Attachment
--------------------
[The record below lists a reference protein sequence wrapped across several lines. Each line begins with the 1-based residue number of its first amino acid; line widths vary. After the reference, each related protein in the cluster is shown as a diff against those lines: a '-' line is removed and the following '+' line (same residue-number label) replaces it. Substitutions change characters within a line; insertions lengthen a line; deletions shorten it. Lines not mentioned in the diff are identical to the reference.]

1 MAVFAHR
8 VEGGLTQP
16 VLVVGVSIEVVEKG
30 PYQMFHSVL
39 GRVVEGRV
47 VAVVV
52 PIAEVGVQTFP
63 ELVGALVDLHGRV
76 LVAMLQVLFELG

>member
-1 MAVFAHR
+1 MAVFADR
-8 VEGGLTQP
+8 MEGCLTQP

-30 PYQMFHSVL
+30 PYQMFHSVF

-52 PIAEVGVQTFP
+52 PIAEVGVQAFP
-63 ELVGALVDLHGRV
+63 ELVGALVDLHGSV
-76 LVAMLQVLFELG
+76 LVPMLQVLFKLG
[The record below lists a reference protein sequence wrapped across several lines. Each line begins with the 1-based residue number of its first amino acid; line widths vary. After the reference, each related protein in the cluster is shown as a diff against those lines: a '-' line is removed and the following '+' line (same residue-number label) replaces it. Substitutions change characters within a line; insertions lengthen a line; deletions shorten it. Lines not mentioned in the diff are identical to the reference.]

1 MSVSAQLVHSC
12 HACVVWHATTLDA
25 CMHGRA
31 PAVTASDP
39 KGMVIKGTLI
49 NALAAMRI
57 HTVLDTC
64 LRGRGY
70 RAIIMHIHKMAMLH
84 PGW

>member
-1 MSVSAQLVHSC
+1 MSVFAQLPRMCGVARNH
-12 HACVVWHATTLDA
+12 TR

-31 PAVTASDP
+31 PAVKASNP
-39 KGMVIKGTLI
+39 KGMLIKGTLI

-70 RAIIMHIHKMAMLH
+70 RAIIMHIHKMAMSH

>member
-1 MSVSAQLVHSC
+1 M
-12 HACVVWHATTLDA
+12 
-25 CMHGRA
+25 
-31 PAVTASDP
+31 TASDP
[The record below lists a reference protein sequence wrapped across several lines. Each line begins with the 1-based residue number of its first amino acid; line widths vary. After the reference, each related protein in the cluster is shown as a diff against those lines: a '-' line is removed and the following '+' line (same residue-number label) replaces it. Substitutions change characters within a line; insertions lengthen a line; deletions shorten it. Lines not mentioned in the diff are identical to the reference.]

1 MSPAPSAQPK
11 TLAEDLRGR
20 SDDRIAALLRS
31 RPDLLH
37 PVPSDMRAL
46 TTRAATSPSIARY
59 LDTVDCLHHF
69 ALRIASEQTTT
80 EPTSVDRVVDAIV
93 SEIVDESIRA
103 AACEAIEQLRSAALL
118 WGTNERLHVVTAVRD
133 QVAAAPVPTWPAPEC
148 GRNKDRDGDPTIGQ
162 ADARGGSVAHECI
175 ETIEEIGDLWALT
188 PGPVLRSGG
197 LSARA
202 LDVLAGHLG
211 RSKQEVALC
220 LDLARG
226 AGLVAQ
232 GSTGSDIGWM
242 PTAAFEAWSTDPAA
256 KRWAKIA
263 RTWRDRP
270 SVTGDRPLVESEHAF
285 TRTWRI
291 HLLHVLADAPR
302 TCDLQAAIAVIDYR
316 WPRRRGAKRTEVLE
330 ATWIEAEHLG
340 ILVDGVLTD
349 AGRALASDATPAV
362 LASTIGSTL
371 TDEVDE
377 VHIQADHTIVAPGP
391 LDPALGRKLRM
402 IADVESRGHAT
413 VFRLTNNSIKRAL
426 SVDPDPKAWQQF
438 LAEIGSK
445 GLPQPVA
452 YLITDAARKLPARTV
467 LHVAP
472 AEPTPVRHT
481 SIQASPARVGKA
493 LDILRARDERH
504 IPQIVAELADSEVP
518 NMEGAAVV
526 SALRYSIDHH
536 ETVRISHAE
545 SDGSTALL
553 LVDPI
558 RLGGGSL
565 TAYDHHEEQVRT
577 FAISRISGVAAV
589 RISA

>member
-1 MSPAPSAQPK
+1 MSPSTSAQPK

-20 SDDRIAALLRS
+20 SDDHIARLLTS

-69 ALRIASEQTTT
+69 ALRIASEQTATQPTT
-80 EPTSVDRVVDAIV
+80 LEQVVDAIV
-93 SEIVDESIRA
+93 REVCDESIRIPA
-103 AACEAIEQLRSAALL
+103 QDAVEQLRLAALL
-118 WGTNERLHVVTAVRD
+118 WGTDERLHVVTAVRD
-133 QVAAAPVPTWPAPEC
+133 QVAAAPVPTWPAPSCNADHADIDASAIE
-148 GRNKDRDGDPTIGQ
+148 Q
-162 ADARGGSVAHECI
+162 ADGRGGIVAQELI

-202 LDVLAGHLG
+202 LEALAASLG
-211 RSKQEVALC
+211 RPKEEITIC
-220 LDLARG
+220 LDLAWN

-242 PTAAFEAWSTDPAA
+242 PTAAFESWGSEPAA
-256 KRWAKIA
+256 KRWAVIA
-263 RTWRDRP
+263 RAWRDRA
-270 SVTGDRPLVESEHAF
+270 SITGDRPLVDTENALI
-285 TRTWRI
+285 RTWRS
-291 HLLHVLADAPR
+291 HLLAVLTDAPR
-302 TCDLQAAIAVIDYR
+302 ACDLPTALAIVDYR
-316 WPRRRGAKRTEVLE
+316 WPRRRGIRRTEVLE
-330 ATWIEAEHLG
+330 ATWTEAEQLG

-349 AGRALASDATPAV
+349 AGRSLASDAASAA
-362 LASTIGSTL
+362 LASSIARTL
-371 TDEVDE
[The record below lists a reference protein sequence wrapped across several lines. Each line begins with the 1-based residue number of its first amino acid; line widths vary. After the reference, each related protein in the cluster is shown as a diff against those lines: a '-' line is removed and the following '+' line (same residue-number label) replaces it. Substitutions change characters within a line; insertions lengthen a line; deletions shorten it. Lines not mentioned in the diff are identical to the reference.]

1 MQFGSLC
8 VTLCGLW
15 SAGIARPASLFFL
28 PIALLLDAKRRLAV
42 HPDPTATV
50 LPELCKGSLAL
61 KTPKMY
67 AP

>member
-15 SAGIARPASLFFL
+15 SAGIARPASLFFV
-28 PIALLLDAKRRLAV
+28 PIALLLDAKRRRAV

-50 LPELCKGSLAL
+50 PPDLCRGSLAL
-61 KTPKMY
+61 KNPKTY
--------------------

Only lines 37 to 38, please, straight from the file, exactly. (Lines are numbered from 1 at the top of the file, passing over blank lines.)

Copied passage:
+1 MSVFAQLPRMCGVARNH
-12 HACVVWHATTLDA